“I spent $ 9000 in one year out of pocket on dental care”.

“I cannot afford my medications and eye care products. “

“I had to retire early due to undiagnosed Sjogren’s. Without a diagnosis, I did not qualify for disability retirement. It was financially devastating.”



Conclusion

Sjogren’s patients carry a high burden of disease. It should not be so difficult to find adequate care for a common, serious disease. This survey, online patient discussions, and my teaching experience with primary care providers all point to the lack of clinician knowledge as a major barrier to comprehensive care. While Sjogren’s Advocate was created to help patients get the care they need, it is even more important to remedy the gaping hole in Sjogren’s knowledge.


Most clinicians want to provide good patient care. Rheumatologists depend on leadership organizations and medical education programs to provide up-to-date information. This almost never happens. Sjogren’s is missing or barely mentioned by most education programs, including at the recent annual American College of Rheumatology (ACR) meeting where five Sjogren’s sessions were outnumbered by hundreds of sessions for closely related diseases. The clinicians who do stay current on Sjogrens' usually do so on their own initiative.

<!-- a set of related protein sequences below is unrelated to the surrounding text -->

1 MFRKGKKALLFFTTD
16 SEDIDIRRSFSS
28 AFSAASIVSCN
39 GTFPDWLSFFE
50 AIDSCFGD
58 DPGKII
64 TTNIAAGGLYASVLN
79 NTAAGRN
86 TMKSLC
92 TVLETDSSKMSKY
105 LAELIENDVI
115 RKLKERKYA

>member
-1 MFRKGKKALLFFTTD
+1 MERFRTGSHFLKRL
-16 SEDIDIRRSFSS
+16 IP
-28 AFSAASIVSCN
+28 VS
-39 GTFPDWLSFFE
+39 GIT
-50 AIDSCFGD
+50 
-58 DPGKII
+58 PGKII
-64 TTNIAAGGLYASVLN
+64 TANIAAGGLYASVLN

Rheumatologists and other clinicians need practical guidance for diagnosing, monitoring, and managing Sjogren’s disease. The ACR and Sjogren’s experts need to step up to the plate.




A special thank you to Valerie Miller, who created the wonderful cartoon.